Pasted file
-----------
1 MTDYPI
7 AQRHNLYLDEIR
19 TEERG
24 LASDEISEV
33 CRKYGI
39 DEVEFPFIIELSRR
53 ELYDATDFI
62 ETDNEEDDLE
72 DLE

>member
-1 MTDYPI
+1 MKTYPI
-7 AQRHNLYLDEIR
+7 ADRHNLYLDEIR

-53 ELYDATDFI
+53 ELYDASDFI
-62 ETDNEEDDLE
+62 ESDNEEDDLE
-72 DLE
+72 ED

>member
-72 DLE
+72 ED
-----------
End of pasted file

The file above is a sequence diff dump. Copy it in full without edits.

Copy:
1 MTDYPI
7 AQRHNLYLDEIR
19 TEERG
24 LASDEISEV
33 CRKYGI
39 DEVEFPFIIELSRR
53 ELYDATDFI
62 ETDNEEDDLE
72 DLE

>member
-1 MTDYPI
+1 MKTYPI
-7 AQRHNLYLDEIR
+7 ADRHNLYLDEIR

-53 ELYDATDFI
+53 ELYDASDFI
-62 ETDNEEDDLE
+62 ESDNEEDDLE
-72 DLE
+72 ED

>member
-72 DLE
+72 ED